The United Nations Environment Programme (UNEP) on Monday announced the 2023 ‘Champions of the Earth’, honouring a city mayor, a non-profit foundation, a social enterprise, a government initiative and a research council for their innovative solutions and transformative action to tackle plastic pollution.
Since its inception in 2005, the annual ‘Champions of the Earth’ award has been given to trailblazers at the forefront of efforts to protect people and the planet.
It is the UN’s highest environmental honour and including this year’s five Champions, the award has recognised 116 laureates, 27 world leaders, 70 individuals and 19 organizations.
The UNEP received a record 2,500 nominations this cycle, marking the third consecutive year that nominations have reached a high-water mark.
“Plastic pollution is a deeply concerning strand of the triple planetary crisis. For the sake of our health and planet, we must end plastic pollution. This will take nothing less than a complete transformation, to reduce the amount of plastics produced and eliminate single-use plastics; and to switch to reuse systems and alternatives that avoid the negative environmental and social impacts that we are witnessing with plastic pollution,” said Inger Andersen, Executive Director of UNEP.
“As negotiations to develop an international legally binding instrument on plastic pollution progress, this year’s Champions of the Earth demonstrate that innovative solutions are available that can inspire us to rethink our relationship with plastic,” said Andersen.
UNEP’s 2023 Champions of the Earth are: Mayor Josefina Belmonte of Quezon City, Philippines, honoured in the Policy Leadership category, is driving environmental and social action through a raft of policies to combat the climate crisis, end plastic pollution and green the urban enclave. Her initiatives include bans on single-use plastics, a trade-in programme for plastic pollution, refill stations for everyday essentials and advocacy for strong global policymaking on plastics.
Ellen MacArthur Foundation of Britain honoured in the Inspiration and Action category. It has played a leading role in mainstreaming a lifecycle approach, including for plastics. The foundation has published reports and established networks of private and public sector decision makers, as well as academia, to develop lifecycle initiatives and solutions to the climate crisis, biodiversity loss, plastic pollution and more. It leads the Global Commitment with UNEP.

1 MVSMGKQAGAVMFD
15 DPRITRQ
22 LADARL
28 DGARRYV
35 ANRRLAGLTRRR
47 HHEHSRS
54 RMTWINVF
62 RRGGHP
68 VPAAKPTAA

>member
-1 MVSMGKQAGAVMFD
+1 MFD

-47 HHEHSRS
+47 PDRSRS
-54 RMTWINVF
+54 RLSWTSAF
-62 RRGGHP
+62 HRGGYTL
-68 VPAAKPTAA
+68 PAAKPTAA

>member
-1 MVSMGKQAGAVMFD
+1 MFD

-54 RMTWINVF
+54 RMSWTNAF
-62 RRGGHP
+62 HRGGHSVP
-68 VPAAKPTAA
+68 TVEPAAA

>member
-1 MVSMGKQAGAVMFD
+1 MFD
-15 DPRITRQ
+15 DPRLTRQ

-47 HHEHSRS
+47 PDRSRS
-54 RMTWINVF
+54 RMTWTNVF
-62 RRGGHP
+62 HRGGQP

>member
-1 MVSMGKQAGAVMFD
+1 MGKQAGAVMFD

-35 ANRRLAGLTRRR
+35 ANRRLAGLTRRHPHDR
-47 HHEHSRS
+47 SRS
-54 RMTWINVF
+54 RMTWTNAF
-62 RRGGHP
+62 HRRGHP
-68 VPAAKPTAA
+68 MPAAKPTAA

Blue Circle of China honoured in the Entrepreneurial Vision category. It uses blockchain technology and the internet of things to track and monitor the full lifecycle of plastic pollution — from collection to regeneration, re-manufacturing and re-sale. It has collected over 10,700 tonnes of marine debris, making it China’s largest marine plastic waste programme.
José Manuel Moller of Chile, also honoured in the Entrepreneurial Vision category, is the founder of Algramo, a social enterprise dedicated to providing refill services that reduce plastic pollution and lower the costs of everyday essentials. Moller also works to prevent, reduce and sustainably manage waste through his role as Vice Chair of the UN Advisory Board of Eminent Persons on Zero Waste, an initiative set up in March 2023.
The Council for Scientific and Industrial Research of South Africa honoured in the Science and Innovation category. It uses cutting-edge technology and multidisciplinary research to develop innovations to tackle plastic pollution and other issues. It is a pioneer in identifying sustainable alternatives to conventional plastics, establishing opportunities for local manufacturing and economic development and testing plastic biodegradability.
Plastic has transformed everyday life and produced many benefits to society. But humanity produces around 430 million tonnes of plastic every year, two-thirds of which quickly becomes waste. The addiction to short-lived plastics has created what experts call an environmental nightmare. Every year, up to 23 million tonnes of plastic waste leaks into aquatic ecosystems, polluting lakes, rivers and seas. By 2040, carbon emissions associated with the production, use and disposal of conventional fossil fuel-based plastics could account for nearly one-fifth of global greenhouse gas emissions under the most ambitious targets of the Paris climate change agreement. Chemicals in plastic can also cause health problems in humans.